GRACE :: Radiation Oncology


Dr West

Can a drug reduce risk of cognitive side effects from whole brain radiation therapy?

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Last week, I wrote a post highlighting a relatively new blog and a review article about whole brain radiation therapy (WBRT) by my friend, Moffitt Cancer Center-based radiation oncologist Dr. Jacob Scott.   I found the review article to be among the very best I’ve ever encountered on this very important subject, but it only made passing reference to an important trial called RTOG (for Radiation Therapy Oncology Group) 0614, which randomized patients to WBRT with or without the agent memantine (Namenda), a medication for Alzheimer’s disease.  Memantine works by blocking glutamate receptors in the brain, which can excite brain cells, but at high levels of transmission, the effect can be harmful on memory formation and brain function.  Radiation oncologists developed the study to ask whether the this agent that can have a (modestly) beneficial effect on cognitive function on Alzheimer’s disease might also be beneficial in reducing cognitive deficits in patients who undergo WBRT.

I asked Dr. Scott for his thoughts on the recently reported preliminary results of the RTOG 0614 trial, which was among the most important results presented at the big radiation oncology conference in October of last year, called ASTRO (American Society for Radiation Oncology — I think the T is sometimes said to abbreviate “Therapeutic”, sometimes acknowledged as gratuitous to make an elegant abbreviation).  As described in a very nice follow-up post by Dr. Scott, the results suggested a borderline statistically significant result, with a p value just above our magic threshold of 0.05 that makes us more convinced that it should change our practice patterns.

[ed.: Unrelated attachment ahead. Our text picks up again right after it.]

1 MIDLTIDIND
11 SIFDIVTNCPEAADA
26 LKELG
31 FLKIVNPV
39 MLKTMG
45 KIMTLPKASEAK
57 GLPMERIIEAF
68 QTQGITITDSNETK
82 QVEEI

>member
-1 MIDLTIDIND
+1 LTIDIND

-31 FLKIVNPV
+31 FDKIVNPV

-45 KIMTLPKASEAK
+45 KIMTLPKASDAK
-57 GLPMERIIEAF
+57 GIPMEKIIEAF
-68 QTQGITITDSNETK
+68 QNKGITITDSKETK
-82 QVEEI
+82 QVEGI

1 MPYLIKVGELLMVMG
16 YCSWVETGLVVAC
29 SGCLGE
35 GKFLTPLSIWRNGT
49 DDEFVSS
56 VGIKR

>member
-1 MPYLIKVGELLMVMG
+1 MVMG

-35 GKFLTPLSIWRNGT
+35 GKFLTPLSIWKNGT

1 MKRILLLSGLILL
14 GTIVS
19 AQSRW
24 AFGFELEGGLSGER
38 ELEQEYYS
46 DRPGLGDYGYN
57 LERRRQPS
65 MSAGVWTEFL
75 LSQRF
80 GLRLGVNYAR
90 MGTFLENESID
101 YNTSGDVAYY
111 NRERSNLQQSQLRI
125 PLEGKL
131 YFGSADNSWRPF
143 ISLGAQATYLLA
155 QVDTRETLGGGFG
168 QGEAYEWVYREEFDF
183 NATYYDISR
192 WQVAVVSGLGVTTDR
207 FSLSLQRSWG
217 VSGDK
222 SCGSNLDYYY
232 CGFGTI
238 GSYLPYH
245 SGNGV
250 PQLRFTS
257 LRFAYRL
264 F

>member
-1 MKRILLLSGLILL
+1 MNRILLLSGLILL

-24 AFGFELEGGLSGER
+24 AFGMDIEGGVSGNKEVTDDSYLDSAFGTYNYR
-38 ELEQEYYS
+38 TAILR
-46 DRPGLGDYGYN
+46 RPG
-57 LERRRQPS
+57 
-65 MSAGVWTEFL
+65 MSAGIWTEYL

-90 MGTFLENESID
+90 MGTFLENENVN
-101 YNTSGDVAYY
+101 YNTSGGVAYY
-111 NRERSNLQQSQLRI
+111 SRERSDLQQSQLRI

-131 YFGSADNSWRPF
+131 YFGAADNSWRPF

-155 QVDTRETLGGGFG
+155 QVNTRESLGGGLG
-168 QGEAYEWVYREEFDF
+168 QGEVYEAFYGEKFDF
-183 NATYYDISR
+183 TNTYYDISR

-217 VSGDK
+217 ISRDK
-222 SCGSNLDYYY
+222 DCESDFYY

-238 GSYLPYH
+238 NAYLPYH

Dr. Scott offered his personal commentary on what this should mean.  I’ve had my own discussions with radiation oncologists and found, as he did, that there isn’t any clear consensus on whether these results should establish a new standard of care.  But like Dr. Scott, I think it’s a mistake to over-interpret a statistical result, whether it does or doesn’t meet a threshold of 0.05, as having some magical significance.  Particularly in trials that have smaller patient numbers (as occurred here because, unfortunately, many patients died without being able to be followed longitudinally), potentially very clinically significant results may be dismissed because insufficient numbers leave a difference with a p value that falls a little short of a line we’ve drawn as being critically important.  I’ve touched on this important issue of clinical vs. statistical significance myself and have even written a post about it, nearly 5 years ago, that comes to the same conclusion Dr. Scott reached: we shouldn’t let a p value threshold come between us and the logical acceptance of a compelling result.

Accordingly, I’m increasingly inclined to favor inclusion of memantine for my patients who undergo WBRT, and several of the radiation oncologists with whom I work share this strategy.  The challenge we then face is whether insurers are swayed enough by the results to cover memantine for patients who don’t have Alzheimer’s disease.  I haven’t had enough patients to say what to expect in this regard, but I expect that they will if this agent becomes a more universally accepted standard of care paired with WBRT.

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